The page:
In my last blog post, It's all about Efficiency, I commented on Notebook being, in my opinion, the most efficient program for delivering content to students and sharing with colleagues. One thing I left out, maybe subconsciously on purpose, was that there is great effort needed on the part of teachers to embrace this program and what it can offer.
One comment I've heard many times over my short teaching career is "This is great, but where am I going to find the time to do it?" Time is always an issue and there is no simple answer as to where you can find time to try new things. As educators we are busy enough, so busy that we can easily neglect the rest of our lives and prioritize our careers. It is tough with what limited time you have left to take a risk and try something new, if there is the possibility you may have been wasting your time. We need to choose carefully, I know that all too well.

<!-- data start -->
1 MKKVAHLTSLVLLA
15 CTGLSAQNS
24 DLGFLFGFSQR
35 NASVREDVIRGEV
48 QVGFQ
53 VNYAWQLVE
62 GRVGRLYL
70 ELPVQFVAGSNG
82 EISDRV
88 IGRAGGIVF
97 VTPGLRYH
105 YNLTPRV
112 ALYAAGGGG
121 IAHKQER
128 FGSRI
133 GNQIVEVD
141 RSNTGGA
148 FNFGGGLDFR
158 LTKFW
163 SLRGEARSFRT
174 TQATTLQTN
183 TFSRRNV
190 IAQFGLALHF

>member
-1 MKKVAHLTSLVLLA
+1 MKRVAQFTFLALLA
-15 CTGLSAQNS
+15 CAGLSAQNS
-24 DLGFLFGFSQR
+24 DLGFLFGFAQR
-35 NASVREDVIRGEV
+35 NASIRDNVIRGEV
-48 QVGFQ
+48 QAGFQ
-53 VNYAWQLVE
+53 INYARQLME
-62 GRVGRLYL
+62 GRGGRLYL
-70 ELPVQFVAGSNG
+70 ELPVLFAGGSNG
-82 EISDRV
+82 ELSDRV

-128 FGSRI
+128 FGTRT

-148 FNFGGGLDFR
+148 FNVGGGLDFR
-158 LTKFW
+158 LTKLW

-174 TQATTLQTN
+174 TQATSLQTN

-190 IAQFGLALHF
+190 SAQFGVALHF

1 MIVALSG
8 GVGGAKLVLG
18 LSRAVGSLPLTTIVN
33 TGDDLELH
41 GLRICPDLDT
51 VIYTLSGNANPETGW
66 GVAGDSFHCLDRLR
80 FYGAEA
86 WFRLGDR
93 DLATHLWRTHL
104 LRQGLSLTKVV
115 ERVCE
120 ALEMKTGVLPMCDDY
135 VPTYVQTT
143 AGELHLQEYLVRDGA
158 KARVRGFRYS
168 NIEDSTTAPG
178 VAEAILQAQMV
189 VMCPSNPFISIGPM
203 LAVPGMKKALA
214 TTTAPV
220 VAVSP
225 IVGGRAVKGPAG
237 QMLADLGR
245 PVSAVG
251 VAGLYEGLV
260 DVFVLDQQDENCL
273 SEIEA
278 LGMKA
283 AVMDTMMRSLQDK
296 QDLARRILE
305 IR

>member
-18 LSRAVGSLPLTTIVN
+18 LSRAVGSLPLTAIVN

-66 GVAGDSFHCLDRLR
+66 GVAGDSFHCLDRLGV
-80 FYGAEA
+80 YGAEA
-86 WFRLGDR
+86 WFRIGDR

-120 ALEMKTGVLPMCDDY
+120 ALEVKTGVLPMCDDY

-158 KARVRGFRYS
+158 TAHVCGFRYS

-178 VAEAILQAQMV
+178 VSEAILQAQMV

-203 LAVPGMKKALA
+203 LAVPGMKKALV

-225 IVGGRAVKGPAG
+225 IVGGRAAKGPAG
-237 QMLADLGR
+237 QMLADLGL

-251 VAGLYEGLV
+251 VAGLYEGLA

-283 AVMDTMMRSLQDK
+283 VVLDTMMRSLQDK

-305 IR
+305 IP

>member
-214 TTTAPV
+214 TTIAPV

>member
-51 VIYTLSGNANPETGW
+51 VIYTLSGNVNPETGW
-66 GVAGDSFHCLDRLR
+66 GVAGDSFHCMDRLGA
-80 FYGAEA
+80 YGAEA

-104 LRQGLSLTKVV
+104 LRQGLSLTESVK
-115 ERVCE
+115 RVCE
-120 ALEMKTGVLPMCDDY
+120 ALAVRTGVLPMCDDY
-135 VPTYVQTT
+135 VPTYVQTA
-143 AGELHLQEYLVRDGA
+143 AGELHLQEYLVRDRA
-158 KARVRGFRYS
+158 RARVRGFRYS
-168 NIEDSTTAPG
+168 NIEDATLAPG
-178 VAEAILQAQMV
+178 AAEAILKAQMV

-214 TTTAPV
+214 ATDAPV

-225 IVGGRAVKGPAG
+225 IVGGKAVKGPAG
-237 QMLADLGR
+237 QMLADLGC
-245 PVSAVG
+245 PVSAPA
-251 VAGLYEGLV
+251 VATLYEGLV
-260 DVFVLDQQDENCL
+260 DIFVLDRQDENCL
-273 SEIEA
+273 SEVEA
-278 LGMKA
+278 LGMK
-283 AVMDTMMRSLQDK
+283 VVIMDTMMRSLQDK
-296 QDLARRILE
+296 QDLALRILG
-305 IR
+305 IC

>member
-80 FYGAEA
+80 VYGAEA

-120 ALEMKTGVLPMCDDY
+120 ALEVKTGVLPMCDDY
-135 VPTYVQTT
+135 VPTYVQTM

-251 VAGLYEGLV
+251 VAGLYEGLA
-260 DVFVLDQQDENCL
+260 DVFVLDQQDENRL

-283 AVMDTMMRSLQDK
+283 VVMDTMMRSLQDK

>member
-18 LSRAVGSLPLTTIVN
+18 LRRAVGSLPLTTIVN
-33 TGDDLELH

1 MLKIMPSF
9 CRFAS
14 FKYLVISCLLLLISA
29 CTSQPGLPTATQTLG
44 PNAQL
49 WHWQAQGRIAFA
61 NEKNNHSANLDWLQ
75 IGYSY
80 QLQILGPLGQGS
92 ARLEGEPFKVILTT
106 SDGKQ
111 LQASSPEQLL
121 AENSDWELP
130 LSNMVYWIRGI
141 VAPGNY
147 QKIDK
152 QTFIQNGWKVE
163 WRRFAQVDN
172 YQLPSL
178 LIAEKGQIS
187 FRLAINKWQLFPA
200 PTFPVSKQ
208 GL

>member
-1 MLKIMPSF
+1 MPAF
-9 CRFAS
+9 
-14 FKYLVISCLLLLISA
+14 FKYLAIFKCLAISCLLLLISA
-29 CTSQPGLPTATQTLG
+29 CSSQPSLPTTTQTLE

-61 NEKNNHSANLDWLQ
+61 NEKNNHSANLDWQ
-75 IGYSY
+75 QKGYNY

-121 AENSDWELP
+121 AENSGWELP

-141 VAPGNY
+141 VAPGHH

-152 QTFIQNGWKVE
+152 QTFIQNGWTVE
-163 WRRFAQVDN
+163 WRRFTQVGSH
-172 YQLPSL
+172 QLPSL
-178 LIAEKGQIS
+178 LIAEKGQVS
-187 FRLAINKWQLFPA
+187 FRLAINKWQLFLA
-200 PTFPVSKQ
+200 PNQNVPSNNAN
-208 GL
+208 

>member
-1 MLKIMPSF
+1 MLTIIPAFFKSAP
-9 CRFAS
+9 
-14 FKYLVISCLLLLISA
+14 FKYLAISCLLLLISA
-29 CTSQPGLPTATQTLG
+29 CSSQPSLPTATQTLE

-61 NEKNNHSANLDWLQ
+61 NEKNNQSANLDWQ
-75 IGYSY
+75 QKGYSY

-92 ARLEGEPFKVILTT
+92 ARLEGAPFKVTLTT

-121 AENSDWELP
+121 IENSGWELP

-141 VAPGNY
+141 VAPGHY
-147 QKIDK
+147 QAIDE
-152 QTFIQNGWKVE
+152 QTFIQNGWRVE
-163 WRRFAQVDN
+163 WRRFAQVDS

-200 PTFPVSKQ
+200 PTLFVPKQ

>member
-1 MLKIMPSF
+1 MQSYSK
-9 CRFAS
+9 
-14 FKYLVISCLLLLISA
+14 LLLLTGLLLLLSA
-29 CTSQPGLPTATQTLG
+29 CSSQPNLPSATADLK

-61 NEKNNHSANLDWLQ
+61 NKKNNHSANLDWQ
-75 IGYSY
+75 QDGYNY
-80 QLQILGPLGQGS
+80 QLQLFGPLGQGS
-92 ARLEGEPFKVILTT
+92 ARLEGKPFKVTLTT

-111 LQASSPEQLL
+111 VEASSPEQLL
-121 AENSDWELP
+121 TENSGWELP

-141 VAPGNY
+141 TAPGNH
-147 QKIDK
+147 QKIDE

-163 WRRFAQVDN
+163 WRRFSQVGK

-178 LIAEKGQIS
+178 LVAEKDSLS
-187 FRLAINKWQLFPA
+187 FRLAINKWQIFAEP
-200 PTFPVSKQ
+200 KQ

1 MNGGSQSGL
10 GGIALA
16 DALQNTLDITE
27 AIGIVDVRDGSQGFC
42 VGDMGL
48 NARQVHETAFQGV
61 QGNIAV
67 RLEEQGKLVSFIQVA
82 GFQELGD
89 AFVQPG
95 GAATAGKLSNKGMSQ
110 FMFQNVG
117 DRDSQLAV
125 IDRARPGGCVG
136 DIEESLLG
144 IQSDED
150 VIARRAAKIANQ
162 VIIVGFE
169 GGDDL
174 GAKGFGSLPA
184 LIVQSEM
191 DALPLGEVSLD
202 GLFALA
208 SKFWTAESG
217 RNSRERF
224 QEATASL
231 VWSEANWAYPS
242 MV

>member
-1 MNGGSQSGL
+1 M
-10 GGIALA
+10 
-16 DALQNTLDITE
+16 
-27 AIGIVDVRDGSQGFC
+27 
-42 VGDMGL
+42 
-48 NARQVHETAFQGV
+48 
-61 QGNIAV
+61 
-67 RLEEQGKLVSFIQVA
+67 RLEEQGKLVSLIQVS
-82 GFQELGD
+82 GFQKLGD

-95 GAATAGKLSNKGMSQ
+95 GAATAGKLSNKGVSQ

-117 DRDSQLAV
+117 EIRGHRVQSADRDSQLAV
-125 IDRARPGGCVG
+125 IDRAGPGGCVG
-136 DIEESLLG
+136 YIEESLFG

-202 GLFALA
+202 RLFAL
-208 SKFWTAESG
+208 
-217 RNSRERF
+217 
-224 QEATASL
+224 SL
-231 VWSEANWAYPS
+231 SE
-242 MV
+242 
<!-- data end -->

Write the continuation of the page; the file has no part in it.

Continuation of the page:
Notebook can make your lessons and collaboration more effective. It does take time and effort to get comfortable and proficient with this program. That is when you will reap the rewards that Notebook can provide. Many of the skills I have showcased in my blog videos will help you see how something is done. To really get proficient at these skills, however, you'll need to use those skills when developing content. This is why Alberta Ed promotes cross-curricular ICT projects over specific skill teaching. The skills will come through during the process of creation and will be more meaningful.
Below is another quick video on using the Group feature in Notebook.